Meet the Idols: Midhat Hidayat


She started off as the somewhat shy, insanely chirpy and bubbly contestant who couldn’t stop herself from bursting into a fit of giggles. The initial rounds in the theatre challenge saw another side to this naïve young competitor – turns out she’s one feisty little devil. Make way for the ‘insanely gifted’ Midhat Hidayat.

Follow @thekarwasach on Twitter to get your latest fix on Pakistan Idol contestants or read our in-depth analysis on participating contenders.


Midhat was quirky from the get-go – from her dress sense to the way she handled herself, she was bound to leave a mark. Being the same age as Rosemary Mushtaq, albeit not as much trained in the art of singing, Midhat wowed the judges with her audition. She never received any formal training and only started singing while listening to the likes of Muhammad Rafi and Sonu Nigam. She says she is destined to be in the top three because she is “that competitive” and later rounds proved exactly how competitive she was.

Also like Rosemary, Midhat sang Runa Laila’s ‘Kaate Na Kate Re’ and her rendition was actually better than that of Rosemary. It seems like the judges may all secretly look up to Runa Laila for inspiration because they’re always vexed when someone ends up singing Laila’s songs. Although, it was Hadiqa who ended up stating the obvious – Midhat was a good singer but her whole personality was irritating. Hadiqa couldn’t help but call out Midhat’s chirpy and childish façade. She knew if there was something wrong with the girl, it was that she wasn’t really serious enough to take on music as her career.

Attitudes abound

We could’ve forgiven you for thinking Midhat didn’t possess the grit to make it past the first few rounds. In fact, we ourselves were taken aback when Midhat finally showed her true persona. She had a feisty little devil hidden inside her. The theatre rounds saw this young diva lash out at fellow competitors for ruining her chances of being in the top 24’s.

This 15-year old diva showed us a completely different side to her in the theatre rounds when she was paired with Adnan Ali. Poor Adnan felt her wrath, screaming and ultimatums when they prepared to sing their duet on ‘Hona Tha Pyaar’. Performing the song well was pretty important since it was judge Hadiqa’s song who she wasn’t really all that impressed with Midhat at her auditions.

The judges nevertheless picked Midhat from the lot because they were truly impressed by the change she’d brought upon her own singing and appearance. She was a part of the top 24’s now – bound for glory.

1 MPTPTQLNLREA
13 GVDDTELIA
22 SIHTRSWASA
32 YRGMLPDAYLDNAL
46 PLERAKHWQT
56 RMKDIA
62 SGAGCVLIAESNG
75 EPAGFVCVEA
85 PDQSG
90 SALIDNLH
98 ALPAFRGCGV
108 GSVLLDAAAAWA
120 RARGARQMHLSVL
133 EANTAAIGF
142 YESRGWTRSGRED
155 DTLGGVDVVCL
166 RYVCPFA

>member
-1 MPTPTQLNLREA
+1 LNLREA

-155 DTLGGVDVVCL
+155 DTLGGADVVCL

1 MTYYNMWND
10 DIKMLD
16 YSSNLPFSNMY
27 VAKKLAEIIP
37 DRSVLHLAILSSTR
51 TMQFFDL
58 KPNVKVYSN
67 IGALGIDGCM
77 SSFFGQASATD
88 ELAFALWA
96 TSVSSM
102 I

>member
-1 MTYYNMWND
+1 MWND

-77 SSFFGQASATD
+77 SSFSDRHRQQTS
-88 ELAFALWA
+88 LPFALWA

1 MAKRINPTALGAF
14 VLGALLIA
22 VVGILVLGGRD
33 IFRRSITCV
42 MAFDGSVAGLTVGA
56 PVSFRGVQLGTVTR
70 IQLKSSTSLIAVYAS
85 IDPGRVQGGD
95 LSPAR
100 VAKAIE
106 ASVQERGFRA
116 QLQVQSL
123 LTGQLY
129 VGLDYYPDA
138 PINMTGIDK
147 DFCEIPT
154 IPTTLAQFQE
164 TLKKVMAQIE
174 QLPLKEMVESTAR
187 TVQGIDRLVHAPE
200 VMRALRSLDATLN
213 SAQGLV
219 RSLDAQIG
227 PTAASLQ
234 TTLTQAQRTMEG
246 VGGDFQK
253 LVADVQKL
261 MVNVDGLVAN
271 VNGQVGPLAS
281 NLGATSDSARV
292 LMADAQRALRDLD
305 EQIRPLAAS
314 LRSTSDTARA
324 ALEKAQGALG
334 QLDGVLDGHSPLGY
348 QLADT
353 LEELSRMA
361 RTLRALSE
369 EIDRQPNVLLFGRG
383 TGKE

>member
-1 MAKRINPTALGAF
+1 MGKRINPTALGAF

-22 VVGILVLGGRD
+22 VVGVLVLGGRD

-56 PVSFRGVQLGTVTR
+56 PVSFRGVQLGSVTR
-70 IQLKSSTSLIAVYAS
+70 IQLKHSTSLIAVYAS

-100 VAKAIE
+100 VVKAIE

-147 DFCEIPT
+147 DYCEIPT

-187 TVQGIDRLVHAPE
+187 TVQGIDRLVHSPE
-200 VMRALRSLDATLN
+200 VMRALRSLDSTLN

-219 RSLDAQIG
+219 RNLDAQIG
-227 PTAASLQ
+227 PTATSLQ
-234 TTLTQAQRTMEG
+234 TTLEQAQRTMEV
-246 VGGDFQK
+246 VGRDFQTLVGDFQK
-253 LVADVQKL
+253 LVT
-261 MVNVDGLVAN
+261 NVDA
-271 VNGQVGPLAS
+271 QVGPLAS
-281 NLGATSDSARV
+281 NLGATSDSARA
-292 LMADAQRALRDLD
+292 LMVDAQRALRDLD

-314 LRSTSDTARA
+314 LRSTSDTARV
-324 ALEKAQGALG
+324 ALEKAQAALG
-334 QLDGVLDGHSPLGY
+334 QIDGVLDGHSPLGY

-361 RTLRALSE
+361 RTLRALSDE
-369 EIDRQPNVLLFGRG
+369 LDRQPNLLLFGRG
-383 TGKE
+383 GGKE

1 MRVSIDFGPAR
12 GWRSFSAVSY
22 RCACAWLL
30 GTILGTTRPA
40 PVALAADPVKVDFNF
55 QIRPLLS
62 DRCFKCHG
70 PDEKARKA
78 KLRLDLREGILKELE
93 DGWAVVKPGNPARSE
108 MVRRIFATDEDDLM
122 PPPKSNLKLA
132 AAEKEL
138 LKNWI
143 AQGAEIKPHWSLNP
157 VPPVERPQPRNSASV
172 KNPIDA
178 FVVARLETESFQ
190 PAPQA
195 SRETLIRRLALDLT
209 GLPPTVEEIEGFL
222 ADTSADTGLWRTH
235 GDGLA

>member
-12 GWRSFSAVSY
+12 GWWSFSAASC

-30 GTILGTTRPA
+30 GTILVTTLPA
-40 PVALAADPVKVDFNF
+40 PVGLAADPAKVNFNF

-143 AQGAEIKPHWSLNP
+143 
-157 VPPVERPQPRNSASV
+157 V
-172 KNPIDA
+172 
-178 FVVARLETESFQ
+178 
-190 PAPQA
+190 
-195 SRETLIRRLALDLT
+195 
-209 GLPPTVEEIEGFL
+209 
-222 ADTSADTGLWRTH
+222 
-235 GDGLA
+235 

In the top 24’s

Midhat was perhaps the one contender that managed to mature in her style and singing abilities over the course time since the theatre rounds. She got herself an ustaad to teach her the skills she needed. Geared up with a ‘win-or-die’ attitude, the girl graced the stage after the rest of her group had performed.

She sang Lata Mangeshkar’s ‘Lag Ja Gale’ to positive comments from the judges. The Pakistani audiences finally felt that she ought to get a chance at going ahead to the next round. Twitter was abuzz with how good her performance was from the rest of the bunch.

Father Figure

Although as it turned out, she wasn’t the only one on sets that day who managed to win the hearts of Pakistanis everywhere. It was her dad that became the zenith of the Idol backstage. Her dad sports a large grey beard, an attire almost always associated with staunch Muslims who otherwise are appalled by music and singing. Her dad was anything but. With tears in his eyes, he said that he was living his dreams through his daughter. His unlikeliest of support for his daughter was the one “admirable” moment that Pakistanis wished to see on the show since it started. Midhat’s dad proved how we could mend the “rotting” soul of Pakistan through music.

The wrath of the Pakistani public

Midhat has come a long way since then. After all, who could’ve believed that the girl who once tweeted idly a “wona friendship” tweet could get any attention, anywhere.

Not many people were impressed by her antics and her non-seriousness. She couldn’t manage to get enough votes from the Pakistani public and was seen off the stage, only to be recalled by the judges for yet another performance. For her ultimate performance, she picked Maryem Tollar Chinmayee and Keerthi Sagathia’s ‘Maiya Maiya’ – an extremely difficult song to sing. Just when it seemed she might’ve pulled it off, the judges decided against her.

It was sad to see her leave the Idol stage but her persona as that loveable chirpy and bubbly lass would live on. Sadly, it couldn’t help her through to the top 13’s and her journey was cut short with the final verdict of the unforgiving Pakistani public and the Idol judges.

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5 comments

  1. you should write these for more contestants – like Rafay, Zamad and Muhammad Shoaib etc. Also, do u know Zamad knows Ali Azmat from before? they performed together when Zamad was a cornetto music icon.

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